Earlier this month, we at Slutty Girl Problems shared information on a bill that targets sex workers. Since then, the bill, known as SESTA or FOSTA, has been signed into law. We have continued to keep our community up-to-date with information and opinions on this new law and what it means for sex workers and the adult industry. Recently, we asked Goddess Lola Jean, a sex worker, coach, and domme, for her thoughts on the new law. Check out more from our conversations with Lola Jean here!

By Lola Jean

There is a palpable tension in the air. Sex Workers are scared. Job security is unknown and the heaviness looms overhead like the knowledge of an impending layoff. There are no severance packages. There are no competing firms to apply. SESTA is a threat of an industry wide shutdown. An industry that was already “hush-hush” is being forced into prohibition. This industry, in particular, constitutes minorities, LGBTQ people, women, gay men. The historically disenfranchised face yet another setback. Hate to break it to you, Washington, but taking away the supply will not diminish the demand. After all, Congress is one of our regulars.

Somehow a thirty-something electing to solicit is now in the same category as a minor unwillingly sold into human trafficking. It’s more than the individual SW worrying about prosecution, it’s the areas in which they do business that are most jeopardized. Digital platforms keep SWs safe and, at times, create a distance between their customers. Depending on the profession, SESTA may push sex work out onto the streets or other unorthodox methods of drumming up business. Shut down our internet, but you’ll never shut down our hustle.

A culture built on puritan values that will not talk about sex openly or teach fundamentals in schools perpetuates the pent up sexual urges and shame in the average Joe or Jane. Instead of limiting the resources for sex work, why not change the patriarchal and privileged society that makes this work profitable? The fetishization of POC and genderqueer humans. The wage gap. Institutional racism.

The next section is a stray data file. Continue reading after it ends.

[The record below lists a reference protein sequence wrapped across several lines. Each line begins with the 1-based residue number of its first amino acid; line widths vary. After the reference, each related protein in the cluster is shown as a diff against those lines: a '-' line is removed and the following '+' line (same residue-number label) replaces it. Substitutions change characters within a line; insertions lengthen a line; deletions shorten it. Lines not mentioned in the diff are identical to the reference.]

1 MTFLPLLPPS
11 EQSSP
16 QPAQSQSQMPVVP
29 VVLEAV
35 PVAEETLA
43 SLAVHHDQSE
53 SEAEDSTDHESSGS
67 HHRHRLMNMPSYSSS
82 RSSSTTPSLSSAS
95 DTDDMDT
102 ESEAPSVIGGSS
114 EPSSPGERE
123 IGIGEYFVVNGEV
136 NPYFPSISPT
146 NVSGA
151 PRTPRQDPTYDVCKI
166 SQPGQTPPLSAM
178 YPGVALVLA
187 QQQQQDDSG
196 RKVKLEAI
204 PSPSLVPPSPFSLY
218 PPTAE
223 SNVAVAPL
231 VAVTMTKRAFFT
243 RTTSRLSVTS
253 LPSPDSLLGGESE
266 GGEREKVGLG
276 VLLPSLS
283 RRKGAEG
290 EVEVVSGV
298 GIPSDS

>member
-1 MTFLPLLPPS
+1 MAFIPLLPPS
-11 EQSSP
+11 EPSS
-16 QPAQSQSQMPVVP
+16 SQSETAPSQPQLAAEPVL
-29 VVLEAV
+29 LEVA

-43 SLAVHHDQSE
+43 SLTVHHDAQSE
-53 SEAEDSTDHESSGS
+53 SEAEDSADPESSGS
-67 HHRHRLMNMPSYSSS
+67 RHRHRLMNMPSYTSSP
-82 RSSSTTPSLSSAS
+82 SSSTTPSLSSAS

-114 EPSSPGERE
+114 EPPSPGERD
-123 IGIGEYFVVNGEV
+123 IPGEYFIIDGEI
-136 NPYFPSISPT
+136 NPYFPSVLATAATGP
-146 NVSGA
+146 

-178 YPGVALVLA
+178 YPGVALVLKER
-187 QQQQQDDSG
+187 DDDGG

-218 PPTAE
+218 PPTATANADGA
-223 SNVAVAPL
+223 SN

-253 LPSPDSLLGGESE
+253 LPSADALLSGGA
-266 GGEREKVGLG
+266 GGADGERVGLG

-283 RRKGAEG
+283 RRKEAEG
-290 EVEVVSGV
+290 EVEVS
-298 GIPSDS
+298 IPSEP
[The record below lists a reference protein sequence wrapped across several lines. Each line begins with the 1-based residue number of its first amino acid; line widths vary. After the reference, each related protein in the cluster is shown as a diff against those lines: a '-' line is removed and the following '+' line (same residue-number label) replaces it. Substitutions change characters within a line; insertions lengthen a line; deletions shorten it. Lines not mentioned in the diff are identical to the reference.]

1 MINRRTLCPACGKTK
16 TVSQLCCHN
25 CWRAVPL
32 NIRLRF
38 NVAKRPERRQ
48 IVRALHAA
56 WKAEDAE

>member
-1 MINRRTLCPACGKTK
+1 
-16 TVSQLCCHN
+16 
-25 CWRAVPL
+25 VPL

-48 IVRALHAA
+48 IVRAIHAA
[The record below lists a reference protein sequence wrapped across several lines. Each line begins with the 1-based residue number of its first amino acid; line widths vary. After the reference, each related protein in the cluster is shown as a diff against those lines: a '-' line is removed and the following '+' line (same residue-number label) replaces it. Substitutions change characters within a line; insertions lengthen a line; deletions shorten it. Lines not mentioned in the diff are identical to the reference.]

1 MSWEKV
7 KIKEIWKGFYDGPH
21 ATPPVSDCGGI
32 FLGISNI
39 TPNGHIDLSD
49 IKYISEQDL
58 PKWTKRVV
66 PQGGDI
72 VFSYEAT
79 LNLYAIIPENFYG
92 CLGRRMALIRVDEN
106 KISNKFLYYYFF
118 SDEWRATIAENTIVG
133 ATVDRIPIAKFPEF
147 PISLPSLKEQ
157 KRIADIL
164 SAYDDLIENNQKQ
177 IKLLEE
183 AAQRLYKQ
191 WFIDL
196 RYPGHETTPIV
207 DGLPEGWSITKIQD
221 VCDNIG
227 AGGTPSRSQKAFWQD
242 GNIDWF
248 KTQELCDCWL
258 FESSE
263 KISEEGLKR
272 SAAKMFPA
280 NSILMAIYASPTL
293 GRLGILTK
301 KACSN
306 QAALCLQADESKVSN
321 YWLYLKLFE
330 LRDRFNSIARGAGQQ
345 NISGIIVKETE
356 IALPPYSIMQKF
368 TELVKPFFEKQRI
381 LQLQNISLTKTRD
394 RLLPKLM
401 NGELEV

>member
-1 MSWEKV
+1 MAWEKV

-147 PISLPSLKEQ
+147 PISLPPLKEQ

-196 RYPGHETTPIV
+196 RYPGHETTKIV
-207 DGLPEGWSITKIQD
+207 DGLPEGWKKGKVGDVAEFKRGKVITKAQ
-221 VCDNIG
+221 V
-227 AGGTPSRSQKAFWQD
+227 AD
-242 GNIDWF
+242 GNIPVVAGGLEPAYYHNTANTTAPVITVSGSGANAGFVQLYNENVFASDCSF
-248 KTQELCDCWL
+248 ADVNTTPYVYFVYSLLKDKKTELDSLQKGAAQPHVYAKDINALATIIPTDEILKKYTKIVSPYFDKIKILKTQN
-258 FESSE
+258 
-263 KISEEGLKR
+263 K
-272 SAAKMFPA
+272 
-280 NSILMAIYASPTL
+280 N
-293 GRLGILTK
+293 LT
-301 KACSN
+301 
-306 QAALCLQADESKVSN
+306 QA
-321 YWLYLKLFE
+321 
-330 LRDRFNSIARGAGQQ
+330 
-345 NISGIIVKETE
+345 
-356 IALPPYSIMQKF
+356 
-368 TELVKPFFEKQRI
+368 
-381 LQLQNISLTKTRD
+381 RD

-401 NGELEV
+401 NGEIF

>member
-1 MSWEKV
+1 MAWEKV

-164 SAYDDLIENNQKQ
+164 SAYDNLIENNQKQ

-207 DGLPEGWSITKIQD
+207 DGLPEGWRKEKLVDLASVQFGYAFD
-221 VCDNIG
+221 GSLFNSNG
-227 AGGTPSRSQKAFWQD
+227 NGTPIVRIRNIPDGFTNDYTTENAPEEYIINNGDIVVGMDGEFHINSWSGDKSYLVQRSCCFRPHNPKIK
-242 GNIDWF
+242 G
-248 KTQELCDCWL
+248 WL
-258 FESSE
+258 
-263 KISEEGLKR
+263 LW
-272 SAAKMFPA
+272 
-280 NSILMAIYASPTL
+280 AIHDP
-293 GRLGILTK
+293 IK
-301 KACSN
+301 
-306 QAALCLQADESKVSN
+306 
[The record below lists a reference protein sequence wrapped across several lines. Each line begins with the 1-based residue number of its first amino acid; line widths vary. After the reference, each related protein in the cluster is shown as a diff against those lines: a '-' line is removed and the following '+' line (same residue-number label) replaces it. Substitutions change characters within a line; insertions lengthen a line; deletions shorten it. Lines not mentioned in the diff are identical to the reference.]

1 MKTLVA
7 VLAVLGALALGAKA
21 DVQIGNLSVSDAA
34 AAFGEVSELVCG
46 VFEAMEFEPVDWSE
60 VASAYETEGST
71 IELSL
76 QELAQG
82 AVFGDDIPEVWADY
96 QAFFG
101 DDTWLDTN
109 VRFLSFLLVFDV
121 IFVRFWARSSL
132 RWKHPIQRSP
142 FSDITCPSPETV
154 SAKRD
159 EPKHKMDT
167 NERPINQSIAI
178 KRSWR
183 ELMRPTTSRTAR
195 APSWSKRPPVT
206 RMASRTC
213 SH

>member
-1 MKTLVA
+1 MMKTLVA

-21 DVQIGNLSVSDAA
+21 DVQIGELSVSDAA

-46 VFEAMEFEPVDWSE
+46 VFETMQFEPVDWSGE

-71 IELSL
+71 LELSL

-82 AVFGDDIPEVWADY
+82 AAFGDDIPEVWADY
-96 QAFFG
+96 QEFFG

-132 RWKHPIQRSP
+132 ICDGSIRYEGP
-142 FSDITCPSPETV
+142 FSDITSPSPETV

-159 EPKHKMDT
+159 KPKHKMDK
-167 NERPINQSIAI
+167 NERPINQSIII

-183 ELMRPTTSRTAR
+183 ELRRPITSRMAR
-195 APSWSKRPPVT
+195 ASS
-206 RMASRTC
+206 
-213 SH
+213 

News flash: Not all sex workers choose the industry as a “last resort”. Despite what mass media portrays, some find their sex work empowering, shaping them into a better human. I know I do. For some, sex work provides an opportunity for financial stability or flexibility amongst other responsibility. Yes, it is a real job. The purpose of SESTA is to “protect children and girls from serial rape.” If this were the case, why not make the fine print more specific – only applicable when individuals under the age of eighteen are involved.

SESTA will affect individual SWs differently, but make no mistake, this rattles everyone’s cage. One who gains their income from internet based interactions – like cam girls – may be hit harder financially at first. If they lose their camming platform, that means a possible undertaking of an entirely new business structure or abandonment. Escorts and BDSM professionals’ safety may be compromised if their online platforms cease to exist. Even those at agencies or dungeons already feel the impact of SESTA.

Are clients afraid of this new law coming into place too? I had a conversation with a fellow SW about the grey areas of SESTA. When discussing sessions where this is no sexual touching, she said, “They may view any session where men derive pleasure as prostitution.” So, if I’m giving a piano lesson and someone ejaculates in their pants, that’s now prostitution. That’s the most blatant rape culture bullshit I’ve ever heard. This may not be word for word how the government defines prostitution within SESTA, but due to the blurry fine print of SESTA it’s hard not to draw parallels to that of rape culture.